President Bola Ahmed Tinubu has sought the Senate approval to borrow $8,699,168,559 and €100 million to execute critical projects across the country.
The figures put together amount to N7, 097,738,729,598.
The president’s request was contained in a letter read at the commencement of plenary on Tuesday by Senate President Godswill Akpabio.
Daily Trust reports that the fresh loan request will add over N7 trillion to the national debt, which stood at N87.38 trillion as of June 2023, according to the Debt Management Office (DMO).
The $8,699,168,559 at the prevailing exchange rate is equal to N7, 009,268,074,728.66; while €100m equals N88, 470,654,870.00.
When added to the existing total public debt of N87.37trn, the debt profile will rise to over N94 trillion.
Tinubu, in the letter, explained that the request was part of the federal government 2022-2024 external borrowing plan approved by former President Muhammadu Buhari’s administration.
He said the projects to be funded with the loan cut across different sectors of the economy, and were selected based on economic evaluation and the expected contribution to the country’s development.
The letter reads, “I write in respect of the above subject and to submit the attached the federal government 2022-2024 external borrowing plan for consideration and early approval of the National Assembly to ensure prompt implementation of the projects.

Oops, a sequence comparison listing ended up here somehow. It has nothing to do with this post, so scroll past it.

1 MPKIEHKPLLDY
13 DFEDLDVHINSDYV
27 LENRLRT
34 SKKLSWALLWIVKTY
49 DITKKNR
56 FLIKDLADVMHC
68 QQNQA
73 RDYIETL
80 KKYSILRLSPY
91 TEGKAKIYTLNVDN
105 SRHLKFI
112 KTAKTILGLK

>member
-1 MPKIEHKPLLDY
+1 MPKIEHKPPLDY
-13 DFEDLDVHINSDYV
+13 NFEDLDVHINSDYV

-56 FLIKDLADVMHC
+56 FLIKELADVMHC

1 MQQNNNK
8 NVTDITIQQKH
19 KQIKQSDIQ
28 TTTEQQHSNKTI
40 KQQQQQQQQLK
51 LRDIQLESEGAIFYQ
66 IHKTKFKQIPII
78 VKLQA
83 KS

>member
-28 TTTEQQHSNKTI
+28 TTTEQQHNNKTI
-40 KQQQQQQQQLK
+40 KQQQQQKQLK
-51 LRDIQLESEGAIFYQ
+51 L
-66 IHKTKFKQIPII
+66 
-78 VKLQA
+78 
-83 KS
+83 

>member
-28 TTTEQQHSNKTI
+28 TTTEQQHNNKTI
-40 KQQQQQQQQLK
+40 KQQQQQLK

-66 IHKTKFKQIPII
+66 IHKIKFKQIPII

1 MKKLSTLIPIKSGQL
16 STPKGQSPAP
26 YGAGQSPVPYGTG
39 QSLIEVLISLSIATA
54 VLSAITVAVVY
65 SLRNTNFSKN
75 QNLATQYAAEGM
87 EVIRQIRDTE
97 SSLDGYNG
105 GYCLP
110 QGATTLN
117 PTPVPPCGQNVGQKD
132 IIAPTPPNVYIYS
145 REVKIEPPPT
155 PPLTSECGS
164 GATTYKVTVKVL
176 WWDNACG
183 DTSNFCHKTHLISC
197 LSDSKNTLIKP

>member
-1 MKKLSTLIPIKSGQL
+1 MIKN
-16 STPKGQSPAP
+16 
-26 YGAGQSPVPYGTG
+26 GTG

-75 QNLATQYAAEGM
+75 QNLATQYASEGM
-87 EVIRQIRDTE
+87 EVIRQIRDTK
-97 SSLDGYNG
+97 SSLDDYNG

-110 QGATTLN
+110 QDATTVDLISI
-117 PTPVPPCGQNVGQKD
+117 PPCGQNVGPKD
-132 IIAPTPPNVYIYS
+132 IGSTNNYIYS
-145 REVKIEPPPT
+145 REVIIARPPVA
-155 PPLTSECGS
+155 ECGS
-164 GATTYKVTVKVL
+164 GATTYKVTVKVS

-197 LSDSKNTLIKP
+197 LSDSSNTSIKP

“The Senate may wish to note that the past administration approved a 2022-2024 borrowing plan by the Federal Executive Council (FEC) held on May 15, 2023.
“The projects cut across all sectors, with specific emphasis on infrastructure, agriculture, health, water supply, roads, security, and employment generation as well as financial management reforms.
“Consequently, the required approval is in the sum of $8,699,168,559 and €100 million.
“I would like to underscore the fact that the projects and programmes in the borrowing plan were selected based on economic evaluations as well as the expected contribution to the social economic development of the country, including employment generation and skills acquisition.
“Given the nature of these facilities and the need to return the country to normalcy, it has become necessary for the Senate to consider and approve the 2022- 2024 external abridged borrowing plan to enable the government to deliver its responsibility to Nigerians.”
Experts caution on borrowing
However, with the expected rise in the total public debts, experts warned that there was the need for Nigeria to scale down on borrowing, describing the trend as worrisome.
Professor Adeola Adenikinju of the Department of Economics, University of Ibadan, said the rising public debt called for concerns.
While he said that the revenue base of the government was relatively low, he stated that overtime, there was little to show for the debt previously incurred.
He said, “As a country, we need to be very careful about the rising indebtedness, we should be worried and that is simply because over time there has been very little link between the level of debt incurred and development outcomes.